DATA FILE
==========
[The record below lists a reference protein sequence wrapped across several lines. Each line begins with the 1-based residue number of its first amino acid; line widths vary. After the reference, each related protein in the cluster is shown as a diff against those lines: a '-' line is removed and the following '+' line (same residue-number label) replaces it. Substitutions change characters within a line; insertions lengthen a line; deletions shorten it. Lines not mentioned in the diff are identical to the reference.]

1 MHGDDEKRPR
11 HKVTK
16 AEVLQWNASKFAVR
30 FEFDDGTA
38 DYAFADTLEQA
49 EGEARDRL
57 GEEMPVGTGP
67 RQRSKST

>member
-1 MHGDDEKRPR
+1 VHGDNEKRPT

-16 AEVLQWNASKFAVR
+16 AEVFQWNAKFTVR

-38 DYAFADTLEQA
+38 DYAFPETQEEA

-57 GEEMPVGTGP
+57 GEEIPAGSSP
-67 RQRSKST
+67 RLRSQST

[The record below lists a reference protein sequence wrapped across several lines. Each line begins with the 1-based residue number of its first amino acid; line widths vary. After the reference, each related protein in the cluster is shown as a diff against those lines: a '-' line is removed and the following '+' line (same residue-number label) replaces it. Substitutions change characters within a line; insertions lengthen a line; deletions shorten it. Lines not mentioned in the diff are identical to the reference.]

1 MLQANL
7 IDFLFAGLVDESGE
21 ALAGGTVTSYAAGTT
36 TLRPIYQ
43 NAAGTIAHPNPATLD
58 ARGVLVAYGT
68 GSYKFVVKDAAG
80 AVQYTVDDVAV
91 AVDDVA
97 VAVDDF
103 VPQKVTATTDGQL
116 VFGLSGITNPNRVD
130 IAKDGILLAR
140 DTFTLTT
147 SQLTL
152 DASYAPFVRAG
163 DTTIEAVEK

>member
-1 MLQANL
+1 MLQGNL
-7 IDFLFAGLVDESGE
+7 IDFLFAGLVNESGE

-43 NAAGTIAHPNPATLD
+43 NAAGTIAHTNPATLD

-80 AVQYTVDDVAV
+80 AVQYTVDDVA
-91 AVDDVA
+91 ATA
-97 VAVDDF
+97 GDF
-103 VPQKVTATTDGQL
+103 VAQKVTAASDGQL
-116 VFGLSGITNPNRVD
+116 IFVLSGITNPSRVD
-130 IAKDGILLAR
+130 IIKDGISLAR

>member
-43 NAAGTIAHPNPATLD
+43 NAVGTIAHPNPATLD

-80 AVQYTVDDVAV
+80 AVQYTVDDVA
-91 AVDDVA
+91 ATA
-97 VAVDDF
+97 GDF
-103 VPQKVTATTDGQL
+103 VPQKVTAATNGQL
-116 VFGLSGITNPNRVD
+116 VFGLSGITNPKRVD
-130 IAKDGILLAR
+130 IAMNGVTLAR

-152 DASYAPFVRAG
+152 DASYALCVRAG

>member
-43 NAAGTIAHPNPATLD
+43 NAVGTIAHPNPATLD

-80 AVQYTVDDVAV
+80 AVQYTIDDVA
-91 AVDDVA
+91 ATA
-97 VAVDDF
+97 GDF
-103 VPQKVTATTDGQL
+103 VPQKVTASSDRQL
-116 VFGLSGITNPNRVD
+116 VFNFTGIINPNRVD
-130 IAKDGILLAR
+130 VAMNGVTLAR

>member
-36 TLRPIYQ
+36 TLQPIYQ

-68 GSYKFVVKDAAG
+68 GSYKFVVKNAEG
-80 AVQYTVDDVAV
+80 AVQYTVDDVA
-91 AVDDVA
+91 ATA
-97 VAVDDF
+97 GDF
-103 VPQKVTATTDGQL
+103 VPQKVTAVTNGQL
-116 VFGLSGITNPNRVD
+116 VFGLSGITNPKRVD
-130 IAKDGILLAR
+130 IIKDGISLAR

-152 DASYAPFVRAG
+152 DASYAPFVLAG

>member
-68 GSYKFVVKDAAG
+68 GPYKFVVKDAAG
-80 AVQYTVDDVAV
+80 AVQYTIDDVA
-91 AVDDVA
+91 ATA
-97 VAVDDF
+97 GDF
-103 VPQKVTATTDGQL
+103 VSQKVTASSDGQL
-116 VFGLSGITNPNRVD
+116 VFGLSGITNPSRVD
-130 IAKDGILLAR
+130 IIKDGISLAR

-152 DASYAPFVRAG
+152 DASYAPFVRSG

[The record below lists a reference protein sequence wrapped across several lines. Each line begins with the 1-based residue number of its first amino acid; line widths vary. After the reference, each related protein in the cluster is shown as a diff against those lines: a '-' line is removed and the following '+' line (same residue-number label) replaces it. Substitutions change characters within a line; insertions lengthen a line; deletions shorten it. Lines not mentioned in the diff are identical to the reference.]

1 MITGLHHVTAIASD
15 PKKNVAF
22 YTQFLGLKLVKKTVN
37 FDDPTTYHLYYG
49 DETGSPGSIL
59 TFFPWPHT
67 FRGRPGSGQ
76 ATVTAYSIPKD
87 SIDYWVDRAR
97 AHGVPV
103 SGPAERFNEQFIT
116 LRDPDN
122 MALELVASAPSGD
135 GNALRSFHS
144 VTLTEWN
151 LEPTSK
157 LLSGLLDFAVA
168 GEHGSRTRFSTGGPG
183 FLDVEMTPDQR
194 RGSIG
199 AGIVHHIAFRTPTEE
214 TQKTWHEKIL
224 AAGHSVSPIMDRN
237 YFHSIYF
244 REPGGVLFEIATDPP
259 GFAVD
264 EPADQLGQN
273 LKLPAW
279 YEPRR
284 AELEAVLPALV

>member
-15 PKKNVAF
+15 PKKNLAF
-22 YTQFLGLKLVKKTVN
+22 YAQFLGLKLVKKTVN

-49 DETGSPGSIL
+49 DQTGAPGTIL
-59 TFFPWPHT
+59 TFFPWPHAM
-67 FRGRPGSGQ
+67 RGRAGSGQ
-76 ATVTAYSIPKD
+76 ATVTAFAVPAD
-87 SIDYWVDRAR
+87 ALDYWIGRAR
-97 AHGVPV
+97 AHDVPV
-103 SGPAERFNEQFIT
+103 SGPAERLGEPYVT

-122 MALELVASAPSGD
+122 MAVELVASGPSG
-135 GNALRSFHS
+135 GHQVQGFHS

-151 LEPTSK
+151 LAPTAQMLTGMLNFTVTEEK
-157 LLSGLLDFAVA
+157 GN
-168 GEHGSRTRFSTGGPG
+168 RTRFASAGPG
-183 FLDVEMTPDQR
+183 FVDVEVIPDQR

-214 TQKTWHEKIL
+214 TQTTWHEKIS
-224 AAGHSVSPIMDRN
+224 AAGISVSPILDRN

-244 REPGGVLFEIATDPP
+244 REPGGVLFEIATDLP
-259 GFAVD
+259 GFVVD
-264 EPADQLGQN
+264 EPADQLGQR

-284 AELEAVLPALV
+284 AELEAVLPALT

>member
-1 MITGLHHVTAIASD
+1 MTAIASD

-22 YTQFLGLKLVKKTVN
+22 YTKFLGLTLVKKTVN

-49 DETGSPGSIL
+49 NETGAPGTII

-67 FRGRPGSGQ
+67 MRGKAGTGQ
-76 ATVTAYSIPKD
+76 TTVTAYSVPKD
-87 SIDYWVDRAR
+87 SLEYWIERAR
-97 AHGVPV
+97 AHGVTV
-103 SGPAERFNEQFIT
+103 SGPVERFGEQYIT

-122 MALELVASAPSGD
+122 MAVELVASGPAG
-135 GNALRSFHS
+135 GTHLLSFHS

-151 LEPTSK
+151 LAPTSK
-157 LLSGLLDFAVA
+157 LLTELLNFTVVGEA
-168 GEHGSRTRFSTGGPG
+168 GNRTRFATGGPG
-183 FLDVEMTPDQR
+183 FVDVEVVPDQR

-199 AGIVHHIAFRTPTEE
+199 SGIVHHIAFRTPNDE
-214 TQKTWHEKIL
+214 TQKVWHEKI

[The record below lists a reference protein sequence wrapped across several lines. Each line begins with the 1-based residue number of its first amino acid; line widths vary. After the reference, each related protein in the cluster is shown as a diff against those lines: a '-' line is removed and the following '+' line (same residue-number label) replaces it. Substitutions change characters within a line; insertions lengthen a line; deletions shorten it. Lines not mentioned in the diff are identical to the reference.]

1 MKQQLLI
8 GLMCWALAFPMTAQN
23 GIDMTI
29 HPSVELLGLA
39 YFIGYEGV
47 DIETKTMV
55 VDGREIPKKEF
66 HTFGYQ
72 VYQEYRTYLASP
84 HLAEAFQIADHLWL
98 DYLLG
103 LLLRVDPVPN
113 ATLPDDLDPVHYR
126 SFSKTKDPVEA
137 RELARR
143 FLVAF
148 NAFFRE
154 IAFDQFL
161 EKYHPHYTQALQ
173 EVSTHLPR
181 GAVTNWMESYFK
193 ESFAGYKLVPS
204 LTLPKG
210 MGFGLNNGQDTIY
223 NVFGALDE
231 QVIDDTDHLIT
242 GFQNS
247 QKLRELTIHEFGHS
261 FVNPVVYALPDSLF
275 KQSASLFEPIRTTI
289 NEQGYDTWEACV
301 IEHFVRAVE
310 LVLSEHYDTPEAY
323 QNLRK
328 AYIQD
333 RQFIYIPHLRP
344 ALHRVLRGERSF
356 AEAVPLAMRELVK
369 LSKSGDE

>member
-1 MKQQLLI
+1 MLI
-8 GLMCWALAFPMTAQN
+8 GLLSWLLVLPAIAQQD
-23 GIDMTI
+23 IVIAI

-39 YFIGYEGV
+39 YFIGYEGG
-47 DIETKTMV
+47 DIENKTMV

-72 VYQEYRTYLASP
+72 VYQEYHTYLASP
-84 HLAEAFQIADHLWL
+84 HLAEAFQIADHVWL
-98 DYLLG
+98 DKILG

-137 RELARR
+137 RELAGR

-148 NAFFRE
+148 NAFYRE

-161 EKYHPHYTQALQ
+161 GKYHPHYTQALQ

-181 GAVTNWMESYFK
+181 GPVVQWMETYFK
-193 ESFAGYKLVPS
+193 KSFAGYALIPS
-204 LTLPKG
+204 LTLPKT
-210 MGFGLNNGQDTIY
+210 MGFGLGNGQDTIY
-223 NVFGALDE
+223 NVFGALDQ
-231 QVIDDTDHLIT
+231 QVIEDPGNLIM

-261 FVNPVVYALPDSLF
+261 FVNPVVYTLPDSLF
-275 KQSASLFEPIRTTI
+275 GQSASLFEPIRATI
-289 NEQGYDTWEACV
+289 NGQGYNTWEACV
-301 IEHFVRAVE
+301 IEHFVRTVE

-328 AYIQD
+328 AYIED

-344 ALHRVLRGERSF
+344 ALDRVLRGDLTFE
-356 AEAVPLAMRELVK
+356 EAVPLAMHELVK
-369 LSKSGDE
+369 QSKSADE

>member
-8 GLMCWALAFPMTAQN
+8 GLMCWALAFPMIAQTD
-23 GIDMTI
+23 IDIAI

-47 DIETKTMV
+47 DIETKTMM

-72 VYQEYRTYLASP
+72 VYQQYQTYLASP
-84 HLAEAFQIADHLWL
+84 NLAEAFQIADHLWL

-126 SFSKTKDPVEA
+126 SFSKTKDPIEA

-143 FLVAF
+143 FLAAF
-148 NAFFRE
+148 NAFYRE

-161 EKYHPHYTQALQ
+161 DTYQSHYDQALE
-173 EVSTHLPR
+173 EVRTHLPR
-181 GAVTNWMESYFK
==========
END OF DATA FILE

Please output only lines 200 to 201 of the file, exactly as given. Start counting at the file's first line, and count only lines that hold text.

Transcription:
>member
-1 MITGLHHVTAIASD